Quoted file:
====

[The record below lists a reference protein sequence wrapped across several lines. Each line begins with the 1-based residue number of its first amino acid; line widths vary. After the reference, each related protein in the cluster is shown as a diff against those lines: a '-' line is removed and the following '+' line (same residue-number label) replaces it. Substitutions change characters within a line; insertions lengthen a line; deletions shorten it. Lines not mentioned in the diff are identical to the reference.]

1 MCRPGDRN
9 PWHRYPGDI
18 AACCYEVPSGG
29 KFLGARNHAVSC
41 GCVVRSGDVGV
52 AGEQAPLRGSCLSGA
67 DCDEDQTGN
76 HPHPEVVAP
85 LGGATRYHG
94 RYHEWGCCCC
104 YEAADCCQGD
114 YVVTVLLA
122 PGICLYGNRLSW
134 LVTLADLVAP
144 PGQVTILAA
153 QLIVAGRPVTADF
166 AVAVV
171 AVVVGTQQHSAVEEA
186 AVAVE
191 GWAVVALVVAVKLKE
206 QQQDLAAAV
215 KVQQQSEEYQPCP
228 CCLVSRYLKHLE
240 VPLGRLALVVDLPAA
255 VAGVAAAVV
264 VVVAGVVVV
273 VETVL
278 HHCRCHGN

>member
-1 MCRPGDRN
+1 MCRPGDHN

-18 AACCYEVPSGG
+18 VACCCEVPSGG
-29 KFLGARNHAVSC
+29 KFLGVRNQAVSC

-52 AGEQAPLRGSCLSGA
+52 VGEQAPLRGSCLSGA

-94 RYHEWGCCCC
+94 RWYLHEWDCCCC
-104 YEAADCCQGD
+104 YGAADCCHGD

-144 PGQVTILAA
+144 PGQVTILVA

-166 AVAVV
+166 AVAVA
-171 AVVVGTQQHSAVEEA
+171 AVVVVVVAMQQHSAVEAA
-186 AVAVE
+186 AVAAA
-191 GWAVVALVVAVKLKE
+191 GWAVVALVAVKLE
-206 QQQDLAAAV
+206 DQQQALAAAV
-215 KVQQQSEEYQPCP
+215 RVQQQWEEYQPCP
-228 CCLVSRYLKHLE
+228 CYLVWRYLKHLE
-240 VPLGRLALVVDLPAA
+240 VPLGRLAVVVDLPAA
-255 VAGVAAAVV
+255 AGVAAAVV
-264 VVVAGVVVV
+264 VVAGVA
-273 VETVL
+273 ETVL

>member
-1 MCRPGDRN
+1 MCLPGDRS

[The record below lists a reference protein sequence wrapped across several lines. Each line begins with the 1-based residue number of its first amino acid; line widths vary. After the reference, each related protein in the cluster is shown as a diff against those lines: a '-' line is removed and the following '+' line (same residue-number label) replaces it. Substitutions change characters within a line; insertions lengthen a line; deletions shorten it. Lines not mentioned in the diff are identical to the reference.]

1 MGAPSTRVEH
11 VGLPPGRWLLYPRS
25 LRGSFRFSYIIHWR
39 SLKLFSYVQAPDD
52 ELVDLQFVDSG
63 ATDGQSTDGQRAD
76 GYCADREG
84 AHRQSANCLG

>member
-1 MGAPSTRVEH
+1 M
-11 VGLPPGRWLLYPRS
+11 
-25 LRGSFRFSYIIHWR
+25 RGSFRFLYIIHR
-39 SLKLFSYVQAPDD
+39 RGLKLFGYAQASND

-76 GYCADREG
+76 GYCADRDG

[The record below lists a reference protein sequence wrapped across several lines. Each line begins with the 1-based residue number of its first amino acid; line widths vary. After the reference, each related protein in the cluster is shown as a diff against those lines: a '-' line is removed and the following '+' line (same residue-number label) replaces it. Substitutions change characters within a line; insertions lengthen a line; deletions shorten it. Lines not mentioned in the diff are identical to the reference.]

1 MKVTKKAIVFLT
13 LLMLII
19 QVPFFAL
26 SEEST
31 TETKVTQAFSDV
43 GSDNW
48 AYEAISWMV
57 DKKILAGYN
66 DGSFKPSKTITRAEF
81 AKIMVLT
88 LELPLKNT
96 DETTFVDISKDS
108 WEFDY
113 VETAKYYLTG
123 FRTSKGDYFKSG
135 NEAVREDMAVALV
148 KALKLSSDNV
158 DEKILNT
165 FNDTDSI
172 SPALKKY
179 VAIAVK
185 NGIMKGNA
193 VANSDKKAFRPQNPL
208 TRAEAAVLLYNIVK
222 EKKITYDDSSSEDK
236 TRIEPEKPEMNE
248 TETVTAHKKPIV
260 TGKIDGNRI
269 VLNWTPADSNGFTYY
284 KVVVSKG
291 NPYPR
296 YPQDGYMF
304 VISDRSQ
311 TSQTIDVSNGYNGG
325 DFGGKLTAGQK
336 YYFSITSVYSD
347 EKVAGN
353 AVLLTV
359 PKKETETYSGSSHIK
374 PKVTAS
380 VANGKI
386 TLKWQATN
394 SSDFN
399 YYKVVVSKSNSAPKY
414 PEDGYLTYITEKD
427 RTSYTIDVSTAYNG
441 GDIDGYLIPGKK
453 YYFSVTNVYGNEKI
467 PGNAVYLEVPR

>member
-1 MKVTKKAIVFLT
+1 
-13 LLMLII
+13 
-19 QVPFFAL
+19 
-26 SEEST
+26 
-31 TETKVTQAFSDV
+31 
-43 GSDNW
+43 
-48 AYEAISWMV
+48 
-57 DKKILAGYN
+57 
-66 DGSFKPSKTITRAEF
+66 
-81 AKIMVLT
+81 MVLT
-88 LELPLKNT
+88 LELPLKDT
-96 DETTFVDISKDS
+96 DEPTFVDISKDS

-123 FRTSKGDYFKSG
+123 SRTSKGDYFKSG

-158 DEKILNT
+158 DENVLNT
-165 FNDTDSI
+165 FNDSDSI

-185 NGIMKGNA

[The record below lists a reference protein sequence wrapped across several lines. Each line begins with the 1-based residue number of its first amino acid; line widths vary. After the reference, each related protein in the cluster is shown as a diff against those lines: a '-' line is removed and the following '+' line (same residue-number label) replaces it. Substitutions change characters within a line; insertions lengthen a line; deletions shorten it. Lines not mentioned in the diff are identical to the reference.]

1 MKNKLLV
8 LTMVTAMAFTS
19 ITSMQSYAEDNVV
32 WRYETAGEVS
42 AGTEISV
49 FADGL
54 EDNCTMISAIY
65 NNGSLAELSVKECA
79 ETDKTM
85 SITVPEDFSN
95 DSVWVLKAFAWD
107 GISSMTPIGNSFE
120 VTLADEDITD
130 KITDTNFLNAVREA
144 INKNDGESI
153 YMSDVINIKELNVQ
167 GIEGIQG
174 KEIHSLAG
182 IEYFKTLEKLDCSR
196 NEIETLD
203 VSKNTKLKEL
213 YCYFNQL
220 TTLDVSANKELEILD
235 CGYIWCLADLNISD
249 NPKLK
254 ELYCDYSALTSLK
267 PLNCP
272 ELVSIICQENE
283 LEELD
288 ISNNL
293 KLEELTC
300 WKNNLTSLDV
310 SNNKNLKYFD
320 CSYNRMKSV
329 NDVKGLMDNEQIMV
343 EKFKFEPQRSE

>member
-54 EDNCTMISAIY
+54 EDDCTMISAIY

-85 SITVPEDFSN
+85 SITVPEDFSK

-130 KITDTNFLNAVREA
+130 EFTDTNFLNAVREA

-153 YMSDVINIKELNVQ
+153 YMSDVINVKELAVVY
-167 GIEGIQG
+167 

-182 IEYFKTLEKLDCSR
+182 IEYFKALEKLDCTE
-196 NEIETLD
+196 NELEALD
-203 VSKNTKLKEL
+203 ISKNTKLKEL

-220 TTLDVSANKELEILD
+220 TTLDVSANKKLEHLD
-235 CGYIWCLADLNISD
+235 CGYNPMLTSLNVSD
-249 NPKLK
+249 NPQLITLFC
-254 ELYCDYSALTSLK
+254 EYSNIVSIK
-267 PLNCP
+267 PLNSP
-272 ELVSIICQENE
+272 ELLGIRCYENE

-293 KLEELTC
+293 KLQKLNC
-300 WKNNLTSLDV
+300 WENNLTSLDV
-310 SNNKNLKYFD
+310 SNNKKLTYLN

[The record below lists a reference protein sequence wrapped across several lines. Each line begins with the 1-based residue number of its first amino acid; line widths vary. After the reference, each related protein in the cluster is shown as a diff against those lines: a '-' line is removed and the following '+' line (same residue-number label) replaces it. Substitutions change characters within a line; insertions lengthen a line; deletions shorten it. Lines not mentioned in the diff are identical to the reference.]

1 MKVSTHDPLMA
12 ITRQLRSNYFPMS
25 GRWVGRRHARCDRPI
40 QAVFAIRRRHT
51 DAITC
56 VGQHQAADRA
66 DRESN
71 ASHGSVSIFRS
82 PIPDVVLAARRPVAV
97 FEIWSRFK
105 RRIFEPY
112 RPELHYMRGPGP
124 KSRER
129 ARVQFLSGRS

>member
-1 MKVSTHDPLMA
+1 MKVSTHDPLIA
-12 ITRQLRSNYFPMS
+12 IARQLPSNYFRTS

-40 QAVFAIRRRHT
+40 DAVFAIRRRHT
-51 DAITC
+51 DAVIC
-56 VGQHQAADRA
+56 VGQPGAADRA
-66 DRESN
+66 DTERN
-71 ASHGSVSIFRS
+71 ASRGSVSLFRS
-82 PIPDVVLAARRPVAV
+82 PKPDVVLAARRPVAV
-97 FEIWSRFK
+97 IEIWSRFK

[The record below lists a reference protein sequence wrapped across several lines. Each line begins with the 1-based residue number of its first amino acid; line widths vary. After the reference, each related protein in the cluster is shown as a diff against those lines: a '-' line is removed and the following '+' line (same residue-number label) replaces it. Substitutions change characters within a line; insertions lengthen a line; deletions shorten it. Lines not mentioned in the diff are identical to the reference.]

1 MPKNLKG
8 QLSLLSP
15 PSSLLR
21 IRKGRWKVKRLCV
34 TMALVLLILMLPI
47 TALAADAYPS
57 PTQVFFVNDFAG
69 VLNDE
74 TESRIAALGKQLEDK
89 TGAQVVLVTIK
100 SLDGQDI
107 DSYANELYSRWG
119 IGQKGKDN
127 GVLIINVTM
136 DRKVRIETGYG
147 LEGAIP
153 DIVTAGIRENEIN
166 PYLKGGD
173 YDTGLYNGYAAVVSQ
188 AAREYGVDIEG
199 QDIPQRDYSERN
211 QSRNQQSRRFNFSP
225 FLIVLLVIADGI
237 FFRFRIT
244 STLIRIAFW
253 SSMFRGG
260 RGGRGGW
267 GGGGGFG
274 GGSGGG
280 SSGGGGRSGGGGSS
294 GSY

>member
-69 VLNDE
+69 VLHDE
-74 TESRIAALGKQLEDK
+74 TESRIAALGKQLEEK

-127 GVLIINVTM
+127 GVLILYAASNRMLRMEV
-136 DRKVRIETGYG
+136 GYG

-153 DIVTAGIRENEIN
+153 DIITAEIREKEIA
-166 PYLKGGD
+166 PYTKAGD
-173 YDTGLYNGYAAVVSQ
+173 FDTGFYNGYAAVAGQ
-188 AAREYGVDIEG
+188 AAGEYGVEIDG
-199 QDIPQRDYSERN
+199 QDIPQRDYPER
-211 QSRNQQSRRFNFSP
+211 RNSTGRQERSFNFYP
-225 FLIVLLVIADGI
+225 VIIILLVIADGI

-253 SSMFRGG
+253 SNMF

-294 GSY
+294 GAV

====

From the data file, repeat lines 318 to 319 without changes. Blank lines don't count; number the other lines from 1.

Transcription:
+136 GYG

-153 DIVTAGIRENEIN